Long Beach Airport officials asked the City Council for approval Tuesday to move forward with an airfield geometry study and airport strategic plan.
Airport Director Mario Rodriguez said LGB currently does not have a business or master plan, and a business plan would help the airport handle future contingencies and run the airport more cost-efficiently.
“We don’t have a business plan, and we need to have one,” Rodriguez said. “The airport needs to run like a commercial venture, and we need to seriously think about things that could happen in the future and set goals. That way we can better mitigate the possible loss of an airline or Boeing or the cost of fuel going up – things that are normal in the business world.”
Rodriguez said the focus of the business plan is financial, adding that it is crucial for an airport undergoing a major modernization to have a plan of action for how to best pay back project bonds and “do things the right way instead of by the seat of your pants.”
Additionally, a geometry study would help airport officials determine if changes need to be made to the layout of airplane runways, including the possible closure of one or more runways that are infrequently used, Rodriguez said.
“There are two runways that get very little usage because they are not lit and not instrumented, so they are visual runways only,” he explained. “Those runways would be nice to have if you have an unlimited amount of money, but the world doesn’t work that way. Those runways cost $1.3 million per year, and they are barely used.”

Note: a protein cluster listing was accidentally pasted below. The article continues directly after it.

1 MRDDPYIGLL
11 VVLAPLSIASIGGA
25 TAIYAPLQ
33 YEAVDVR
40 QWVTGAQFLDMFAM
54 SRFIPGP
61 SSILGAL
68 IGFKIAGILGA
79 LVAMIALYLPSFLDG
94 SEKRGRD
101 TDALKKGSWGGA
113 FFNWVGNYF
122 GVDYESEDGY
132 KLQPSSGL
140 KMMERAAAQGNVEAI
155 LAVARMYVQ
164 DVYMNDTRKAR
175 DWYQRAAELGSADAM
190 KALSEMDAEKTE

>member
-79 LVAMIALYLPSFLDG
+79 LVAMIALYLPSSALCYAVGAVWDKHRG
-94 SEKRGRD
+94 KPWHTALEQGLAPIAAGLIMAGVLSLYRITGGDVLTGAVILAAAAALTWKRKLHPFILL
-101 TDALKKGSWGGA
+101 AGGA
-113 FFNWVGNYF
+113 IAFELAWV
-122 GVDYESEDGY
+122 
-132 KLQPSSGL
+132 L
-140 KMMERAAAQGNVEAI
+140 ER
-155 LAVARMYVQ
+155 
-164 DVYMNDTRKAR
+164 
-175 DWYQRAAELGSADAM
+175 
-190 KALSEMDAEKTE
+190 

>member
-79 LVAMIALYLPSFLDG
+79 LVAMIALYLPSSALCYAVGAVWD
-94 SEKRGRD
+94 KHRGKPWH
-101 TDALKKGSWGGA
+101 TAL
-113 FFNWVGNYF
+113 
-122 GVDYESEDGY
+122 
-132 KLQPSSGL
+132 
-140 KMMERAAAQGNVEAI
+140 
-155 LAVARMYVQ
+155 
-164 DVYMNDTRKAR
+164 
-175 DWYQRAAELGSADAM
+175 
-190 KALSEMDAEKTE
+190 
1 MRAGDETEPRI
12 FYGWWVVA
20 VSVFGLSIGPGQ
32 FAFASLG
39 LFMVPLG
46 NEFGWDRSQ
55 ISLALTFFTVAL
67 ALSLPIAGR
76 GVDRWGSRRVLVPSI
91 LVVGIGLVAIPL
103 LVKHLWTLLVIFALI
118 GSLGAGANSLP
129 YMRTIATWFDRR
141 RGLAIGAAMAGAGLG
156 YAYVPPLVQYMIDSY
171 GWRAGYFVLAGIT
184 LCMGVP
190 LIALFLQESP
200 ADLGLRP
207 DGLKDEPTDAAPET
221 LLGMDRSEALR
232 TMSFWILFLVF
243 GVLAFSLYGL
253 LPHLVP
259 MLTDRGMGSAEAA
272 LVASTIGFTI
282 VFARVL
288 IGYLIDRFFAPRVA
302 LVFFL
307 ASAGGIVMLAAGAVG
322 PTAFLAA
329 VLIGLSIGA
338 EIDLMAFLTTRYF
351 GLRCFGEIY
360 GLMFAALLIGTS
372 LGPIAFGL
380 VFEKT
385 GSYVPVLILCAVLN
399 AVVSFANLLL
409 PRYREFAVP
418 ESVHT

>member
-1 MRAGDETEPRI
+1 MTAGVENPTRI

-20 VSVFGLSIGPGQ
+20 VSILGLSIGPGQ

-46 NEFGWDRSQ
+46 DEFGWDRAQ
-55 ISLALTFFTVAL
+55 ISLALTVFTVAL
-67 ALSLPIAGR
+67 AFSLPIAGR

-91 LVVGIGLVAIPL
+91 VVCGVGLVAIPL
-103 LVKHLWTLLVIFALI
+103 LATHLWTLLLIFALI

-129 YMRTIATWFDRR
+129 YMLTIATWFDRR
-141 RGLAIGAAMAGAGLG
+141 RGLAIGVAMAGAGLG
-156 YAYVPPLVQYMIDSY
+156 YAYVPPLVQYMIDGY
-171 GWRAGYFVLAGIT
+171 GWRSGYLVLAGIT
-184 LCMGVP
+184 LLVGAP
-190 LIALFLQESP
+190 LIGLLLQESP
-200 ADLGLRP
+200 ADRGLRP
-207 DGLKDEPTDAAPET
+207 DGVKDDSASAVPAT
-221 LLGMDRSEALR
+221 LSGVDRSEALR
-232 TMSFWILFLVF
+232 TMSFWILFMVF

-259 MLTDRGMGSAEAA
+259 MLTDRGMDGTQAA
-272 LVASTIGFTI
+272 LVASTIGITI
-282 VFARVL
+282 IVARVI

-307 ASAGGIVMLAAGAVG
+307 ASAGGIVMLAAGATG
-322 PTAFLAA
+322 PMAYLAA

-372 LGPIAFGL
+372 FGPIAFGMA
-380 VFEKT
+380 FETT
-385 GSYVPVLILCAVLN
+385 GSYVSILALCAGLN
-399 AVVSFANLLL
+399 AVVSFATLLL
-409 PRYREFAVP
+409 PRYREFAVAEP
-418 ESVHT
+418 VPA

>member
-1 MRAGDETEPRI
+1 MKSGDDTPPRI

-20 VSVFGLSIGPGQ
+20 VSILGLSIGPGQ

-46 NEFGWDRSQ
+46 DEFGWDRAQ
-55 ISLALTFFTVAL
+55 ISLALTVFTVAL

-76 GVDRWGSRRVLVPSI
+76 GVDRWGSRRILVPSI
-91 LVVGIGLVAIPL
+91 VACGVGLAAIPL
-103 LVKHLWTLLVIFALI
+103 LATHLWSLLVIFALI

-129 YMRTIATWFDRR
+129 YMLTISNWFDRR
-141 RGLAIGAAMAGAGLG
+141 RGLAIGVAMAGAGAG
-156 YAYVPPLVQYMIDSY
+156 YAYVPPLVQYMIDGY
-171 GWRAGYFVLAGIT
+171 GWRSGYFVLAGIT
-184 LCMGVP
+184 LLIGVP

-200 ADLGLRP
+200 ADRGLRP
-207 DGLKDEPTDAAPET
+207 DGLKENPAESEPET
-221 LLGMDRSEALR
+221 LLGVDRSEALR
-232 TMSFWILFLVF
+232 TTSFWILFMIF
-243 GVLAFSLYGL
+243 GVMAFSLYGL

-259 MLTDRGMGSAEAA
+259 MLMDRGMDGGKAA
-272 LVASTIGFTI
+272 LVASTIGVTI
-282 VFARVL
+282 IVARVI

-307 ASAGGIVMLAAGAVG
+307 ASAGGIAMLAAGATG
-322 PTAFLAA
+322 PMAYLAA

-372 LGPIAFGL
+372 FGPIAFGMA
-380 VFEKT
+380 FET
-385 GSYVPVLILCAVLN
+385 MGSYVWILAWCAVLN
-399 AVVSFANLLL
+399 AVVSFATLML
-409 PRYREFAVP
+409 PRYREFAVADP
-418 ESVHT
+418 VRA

Rodriguez said the geometry study would analyze how changes on the ground could improve safety and efficiency at the airport. The study could show that the number of runways or taxi paths should be changed or reduced.
“We anticipate some changes on the ground that would make things safer and more efficient, but we don’t foresee any traffic pattern changes whatsoever, and this has absolutely nothing do with airspace issues,” he said.
Eliminating one or more of the runways could make room for more commercial development.
Changes on the runways would not impact the ongoing modernization project at the airport, which includes continuing construction of a new concourse.
Any proposed changes would need approval at City Hall and funding sources would need to be found.
Also, Fifth District Councilwoman Gerrie Schipske emphasized (and added an amendment to the proposal) that any changes to the airfield could not impact the airport’s noise ordinance.
Rodriguez said the airport needs to continue looking at other ways to redesign and improve efficiency outside of the modernization projects underway.
“This is all about creating a better asset for the city of Long Beach,” Rodriguez said.
Both the geometry study and strategic plan will take two years to complete and will be paid for through grants from the Federal Aviation Administration, and Rodriguez said those grants have already been approved and total approximately $1.4 million. There would be no cost to the airport or the city’s general fund.
The City Council unanimously approved the request.